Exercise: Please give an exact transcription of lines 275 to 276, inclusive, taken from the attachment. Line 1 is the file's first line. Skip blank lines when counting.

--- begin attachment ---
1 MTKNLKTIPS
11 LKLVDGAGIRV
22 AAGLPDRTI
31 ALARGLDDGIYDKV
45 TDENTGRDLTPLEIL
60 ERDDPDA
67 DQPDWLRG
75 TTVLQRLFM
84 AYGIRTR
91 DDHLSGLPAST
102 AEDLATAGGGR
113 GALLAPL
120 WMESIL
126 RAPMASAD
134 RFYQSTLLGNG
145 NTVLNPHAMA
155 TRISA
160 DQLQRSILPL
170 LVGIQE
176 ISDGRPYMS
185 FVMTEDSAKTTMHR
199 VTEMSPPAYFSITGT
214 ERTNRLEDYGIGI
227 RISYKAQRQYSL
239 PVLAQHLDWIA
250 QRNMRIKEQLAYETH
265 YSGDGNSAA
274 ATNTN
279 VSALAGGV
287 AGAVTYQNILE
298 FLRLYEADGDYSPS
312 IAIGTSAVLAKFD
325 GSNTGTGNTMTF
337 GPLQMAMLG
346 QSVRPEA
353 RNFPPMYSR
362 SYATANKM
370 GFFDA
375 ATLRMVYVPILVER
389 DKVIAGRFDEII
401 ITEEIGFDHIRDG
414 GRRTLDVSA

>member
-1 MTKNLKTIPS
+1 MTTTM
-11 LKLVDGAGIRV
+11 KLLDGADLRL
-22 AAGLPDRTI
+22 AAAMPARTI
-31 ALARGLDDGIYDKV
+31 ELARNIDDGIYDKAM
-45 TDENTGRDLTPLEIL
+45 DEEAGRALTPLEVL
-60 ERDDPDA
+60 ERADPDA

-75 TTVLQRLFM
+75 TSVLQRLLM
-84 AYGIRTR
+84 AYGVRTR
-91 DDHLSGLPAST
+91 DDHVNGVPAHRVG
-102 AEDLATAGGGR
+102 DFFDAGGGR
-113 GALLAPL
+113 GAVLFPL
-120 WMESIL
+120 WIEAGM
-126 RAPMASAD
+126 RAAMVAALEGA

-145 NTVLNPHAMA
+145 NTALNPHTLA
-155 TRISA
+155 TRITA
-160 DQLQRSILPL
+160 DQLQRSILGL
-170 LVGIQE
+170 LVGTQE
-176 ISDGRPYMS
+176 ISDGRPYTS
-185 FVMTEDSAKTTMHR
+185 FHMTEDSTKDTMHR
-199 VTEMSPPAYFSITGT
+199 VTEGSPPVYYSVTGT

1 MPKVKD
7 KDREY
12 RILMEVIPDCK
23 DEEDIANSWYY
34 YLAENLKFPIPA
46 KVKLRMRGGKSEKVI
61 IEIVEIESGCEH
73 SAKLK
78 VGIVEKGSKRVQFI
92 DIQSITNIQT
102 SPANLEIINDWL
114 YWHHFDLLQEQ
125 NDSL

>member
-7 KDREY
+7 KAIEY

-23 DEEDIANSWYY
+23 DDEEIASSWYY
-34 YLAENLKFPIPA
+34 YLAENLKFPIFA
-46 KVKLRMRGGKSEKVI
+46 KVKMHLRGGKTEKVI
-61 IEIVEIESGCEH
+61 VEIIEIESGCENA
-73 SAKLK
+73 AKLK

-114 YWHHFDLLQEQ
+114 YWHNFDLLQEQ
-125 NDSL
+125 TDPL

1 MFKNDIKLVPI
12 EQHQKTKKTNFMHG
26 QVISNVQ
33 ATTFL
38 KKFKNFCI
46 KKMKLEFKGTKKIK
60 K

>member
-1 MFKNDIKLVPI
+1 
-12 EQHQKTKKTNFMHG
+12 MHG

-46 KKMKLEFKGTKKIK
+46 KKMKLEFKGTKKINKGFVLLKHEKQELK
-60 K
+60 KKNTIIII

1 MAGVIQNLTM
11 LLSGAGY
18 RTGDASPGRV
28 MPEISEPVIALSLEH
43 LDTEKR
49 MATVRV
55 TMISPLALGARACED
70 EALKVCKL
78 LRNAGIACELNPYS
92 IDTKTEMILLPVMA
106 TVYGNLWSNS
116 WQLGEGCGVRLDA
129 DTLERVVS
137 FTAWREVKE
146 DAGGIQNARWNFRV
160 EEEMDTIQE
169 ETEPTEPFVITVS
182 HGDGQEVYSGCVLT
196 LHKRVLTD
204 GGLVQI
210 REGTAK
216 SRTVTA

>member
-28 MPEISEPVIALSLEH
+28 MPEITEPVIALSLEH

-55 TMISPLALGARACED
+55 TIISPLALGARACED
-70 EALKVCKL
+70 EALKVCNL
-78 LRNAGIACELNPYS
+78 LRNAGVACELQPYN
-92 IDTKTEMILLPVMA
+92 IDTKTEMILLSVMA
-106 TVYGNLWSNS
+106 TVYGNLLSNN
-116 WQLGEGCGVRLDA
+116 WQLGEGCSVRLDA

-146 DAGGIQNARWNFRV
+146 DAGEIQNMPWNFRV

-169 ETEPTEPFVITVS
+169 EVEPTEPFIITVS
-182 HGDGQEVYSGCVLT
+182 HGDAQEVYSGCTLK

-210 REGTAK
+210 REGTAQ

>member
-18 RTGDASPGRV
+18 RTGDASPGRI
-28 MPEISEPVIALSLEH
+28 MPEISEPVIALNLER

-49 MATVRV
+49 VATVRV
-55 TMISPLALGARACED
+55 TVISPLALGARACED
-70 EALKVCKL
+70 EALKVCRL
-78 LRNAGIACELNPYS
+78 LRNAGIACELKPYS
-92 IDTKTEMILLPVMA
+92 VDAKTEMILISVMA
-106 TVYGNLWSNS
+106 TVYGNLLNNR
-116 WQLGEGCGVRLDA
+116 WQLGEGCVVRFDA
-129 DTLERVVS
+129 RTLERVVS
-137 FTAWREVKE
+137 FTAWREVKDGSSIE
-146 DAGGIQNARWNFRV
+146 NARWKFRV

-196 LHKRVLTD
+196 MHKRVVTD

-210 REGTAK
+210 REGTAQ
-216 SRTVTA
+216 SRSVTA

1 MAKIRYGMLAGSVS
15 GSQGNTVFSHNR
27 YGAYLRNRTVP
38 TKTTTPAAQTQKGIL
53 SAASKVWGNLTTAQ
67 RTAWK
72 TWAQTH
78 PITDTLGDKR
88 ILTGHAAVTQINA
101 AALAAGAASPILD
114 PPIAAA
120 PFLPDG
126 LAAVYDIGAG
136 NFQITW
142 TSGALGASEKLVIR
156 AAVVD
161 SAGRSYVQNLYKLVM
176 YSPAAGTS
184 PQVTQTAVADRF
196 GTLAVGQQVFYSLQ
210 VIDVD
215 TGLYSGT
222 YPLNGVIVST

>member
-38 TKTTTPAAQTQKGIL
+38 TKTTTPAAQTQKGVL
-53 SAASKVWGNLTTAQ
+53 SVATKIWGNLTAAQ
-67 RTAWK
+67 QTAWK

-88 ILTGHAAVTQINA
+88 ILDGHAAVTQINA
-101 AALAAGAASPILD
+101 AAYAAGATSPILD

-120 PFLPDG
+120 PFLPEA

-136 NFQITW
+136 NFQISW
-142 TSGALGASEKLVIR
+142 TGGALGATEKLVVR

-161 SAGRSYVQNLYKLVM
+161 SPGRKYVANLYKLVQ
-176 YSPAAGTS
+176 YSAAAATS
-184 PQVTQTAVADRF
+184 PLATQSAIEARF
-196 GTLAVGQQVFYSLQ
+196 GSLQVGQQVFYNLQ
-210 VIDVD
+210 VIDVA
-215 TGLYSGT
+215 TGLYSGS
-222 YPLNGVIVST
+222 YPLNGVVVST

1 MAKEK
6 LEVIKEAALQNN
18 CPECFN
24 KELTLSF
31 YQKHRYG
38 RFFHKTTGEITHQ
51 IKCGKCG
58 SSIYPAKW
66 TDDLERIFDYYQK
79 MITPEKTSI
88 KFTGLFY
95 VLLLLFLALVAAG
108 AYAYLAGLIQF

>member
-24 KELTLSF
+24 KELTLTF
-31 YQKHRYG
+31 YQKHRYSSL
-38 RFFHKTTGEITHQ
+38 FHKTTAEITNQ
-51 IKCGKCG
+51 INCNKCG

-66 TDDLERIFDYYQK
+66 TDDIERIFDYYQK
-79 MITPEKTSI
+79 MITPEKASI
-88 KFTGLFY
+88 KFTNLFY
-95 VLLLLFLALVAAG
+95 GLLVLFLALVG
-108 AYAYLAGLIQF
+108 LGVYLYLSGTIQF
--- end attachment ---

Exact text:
+24 KELTLTF
-31 YQKHRYG